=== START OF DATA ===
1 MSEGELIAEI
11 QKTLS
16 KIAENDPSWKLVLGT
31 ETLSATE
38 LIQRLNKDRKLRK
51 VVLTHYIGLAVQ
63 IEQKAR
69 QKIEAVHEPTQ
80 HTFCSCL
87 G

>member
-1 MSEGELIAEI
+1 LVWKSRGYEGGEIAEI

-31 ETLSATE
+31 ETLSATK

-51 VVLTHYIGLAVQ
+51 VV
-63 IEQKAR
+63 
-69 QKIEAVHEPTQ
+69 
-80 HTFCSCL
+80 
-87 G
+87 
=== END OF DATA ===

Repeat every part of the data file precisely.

1 MSEGELIAEI
11 QKTLS
16 KIAENDPSWKLVLGT
31 ETLSATE
38 LIQRLNKDRKLRK
51 VVLTHYIGLAVQ
63 IEQKAR
69 QKIEAVHEPTQ
80 HTFCSCL
87 G

>member
-1 MSEGELIAEI
+1 LVWKSRGYEGGEIAEI

-31 ETLSATE
+31 ETLSATK

-51 VVLTHYIGLAVQ
+51 VV
-63 IEQKAR
+63 
-69 QKIEAVHEPTQ
+69 
-80 HTFCSCL
+80 
-87 G
+87 